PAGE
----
Why Microsoft’s Windows 11 could still work, and look, like Windows 95

Microsoft is set to announce its new operating system, Windows 11, tomorrow. CEO Satya Nadella said that the “most significant updates of Windows of the past decade”, bring with it new icon designs for system services as well as Microsoft’s range of Mail, Calendar, music and video apps.

But despite what appears to be a major overhaul of the look and functioning of the system, there are still parts of the software that have been hidden there for decades, even amid all those new features.

The most obvious new visual change is a new Start Menu – centred by default in the middle of the task bar – the replacement of Live Tiles with quick access to apps, a new search function, and Widgets.

An early build of the new operating system leaked earlier this week – revealing with it why it is just so necessary for Microsoft to update its platform. Windows 11 still has features and menus that date back to Windows 95, and although the company has updated many of them to include icons with rounded corners and a smoother aesthetic, evidence of the company’s older conventions are notably visible.

Windows 11, and the new Start Menu

(The Independent)


Starting from the most recent additions, the new Windows 11 features were rolled out this year, as part of the company’s codenamed “Sun Valley” design initiative; but dive into the Windows Store and users will find the design Microsoft introduced in 2015, reminiscent of the Xbox One dashboard.

Microsoft is reportedly building a new Windows Store app, in an attempt to revitalise it for developers and users alike, but it remains to be seen exactly what that will look like.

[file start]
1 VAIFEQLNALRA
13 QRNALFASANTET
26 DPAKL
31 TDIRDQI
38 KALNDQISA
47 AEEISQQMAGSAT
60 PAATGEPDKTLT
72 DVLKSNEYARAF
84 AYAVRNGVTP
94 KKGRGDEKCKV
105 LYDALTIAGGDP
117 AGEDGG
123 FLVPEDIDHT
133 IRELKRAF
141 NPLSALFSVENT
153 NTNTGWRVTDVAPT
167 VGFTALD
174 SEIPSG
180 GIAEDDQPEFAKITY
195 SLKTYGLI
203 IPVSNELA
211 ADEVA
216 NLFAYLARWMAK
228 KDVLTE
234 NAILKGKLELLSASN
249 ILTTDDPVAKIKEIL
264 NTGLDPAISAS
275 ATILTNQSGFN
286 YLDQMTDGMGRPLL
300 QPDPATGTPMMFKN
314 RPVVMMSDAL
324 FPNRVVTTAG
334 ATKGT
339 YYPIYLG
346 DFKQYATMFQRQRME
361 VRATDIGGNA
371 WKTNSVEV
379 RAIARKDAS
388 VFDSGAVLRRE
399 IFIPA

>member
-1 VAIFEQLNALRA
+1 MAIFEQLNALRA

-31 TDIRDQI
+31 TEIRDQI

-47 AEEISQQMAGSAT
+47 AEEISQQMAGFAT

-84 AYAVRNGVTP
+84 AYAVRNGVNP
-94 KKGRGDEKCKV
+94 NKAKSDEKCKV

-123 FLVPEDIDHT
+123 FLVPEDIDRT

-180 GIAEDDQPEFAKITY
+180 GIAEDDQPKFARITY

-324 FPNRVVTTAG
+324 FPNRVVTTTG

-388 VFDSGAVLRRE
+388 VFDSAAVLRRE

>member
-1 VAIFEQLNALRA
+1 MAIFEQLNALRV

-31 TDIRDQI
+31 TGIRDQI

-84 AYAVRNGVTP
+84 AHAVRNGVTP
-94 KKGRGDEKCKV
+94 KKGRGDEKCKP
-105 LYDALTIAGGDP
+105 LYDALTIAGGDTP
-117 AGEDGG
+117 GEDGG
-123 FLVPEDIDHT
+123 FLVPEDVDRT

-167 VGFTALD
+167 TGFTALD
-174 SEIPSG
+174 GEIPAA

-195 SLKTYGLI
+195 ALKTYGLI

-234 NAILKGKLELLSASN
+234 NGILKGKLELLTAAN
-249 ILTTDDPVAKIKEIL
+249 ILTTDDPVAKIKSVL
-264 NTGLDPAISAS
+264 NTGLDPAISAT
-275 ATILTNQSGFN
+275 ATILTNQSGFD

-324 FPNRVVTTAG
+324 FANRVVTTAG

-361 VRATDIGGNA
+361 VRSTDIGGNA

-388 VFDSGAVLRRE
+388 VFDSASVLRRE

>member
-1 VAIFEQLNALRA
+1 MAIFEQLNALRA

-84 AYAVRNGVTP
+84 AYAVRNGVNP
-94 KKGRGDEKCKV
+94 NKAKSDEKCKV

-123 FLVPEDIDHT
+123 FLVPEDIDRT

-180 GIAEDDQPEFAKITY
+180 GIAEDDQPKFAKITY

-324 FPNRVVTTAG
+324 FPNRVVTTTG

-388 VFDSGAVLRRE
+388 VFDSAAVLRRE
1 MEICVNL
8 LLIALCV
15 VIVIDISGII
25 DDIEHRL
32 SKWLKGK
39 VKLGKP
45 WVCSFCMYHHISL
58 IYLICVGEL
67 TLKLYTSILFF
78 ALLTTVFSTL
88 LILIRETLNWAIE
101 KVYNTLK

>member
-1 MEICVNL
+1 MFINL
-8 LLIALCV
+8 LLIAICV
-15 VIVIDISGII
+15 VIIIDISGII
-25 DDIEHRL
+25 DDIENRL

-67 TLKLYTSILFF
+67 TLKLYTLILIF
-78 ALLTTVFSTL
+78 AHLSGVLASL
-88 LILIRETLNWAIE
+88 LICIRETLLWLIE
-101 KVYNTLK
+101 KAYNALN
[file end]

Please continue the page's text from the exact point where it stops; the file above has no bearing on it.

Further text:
Clicking the bottom right corner of the screen brings up a quick setting menu, which was first introduced in 2012 with Windows 8, where Microsoft attempted to synergise traditional keyboard-and-mouse computers with touch-screen interfaces – to mass criticism.

The ‘Metro’ design, which came with Windows 8

(The Independent)

Paint, meanwhile, features “Fluent UI” (where toolbars are placed on several tabs, like a quick-access toolbar) that uses the ‘ribbon’ design language that Microsoft made its main aesthetic in 2009. The same influences can be seen with Windows Media Player 12, not updated since Windows 7.

Windows Movie Maker, launched with Windows 7

(The Independent)

The footprint of previous Microsoft operating systems goes even further, however, as the Control Panel – separate to the Uninstall Programs button in the main Settings app – still has the same, albeit sleeker, layout as it did when introduced in 2001 with Windows XP, and it is still possible, in some Sound settings, to see the legacy of Windows 95.

While many users might prefer a unified design language, and it is rumoured one is coming with new Settings apps and other updates, it is unclear if Microsoft will do so. The company still maintains nearly 75 per cent of worldwide operating systems, with many of those computers using specialist software for specific businesses.

A sound menu that hasn’t changed in layout since Windows 95

(The Independent)

Three years ago, when the WannaCry attack crippled NHS computers, it was reported that 90 per cent of all the machines ran Windows XP – which Microsoft cut support for in 2014. Although Windows 10 was touted as the ‘last version of Windows’, Microsoft still had to maintain all of the old code for people and companies using legacy programs that could not be updated.

Whether this changes with Windows 11 remains to be seen, but Microsoft will be unveiling the next version of the operating system on 24 June, with The Independent covering the announcement as it happens.


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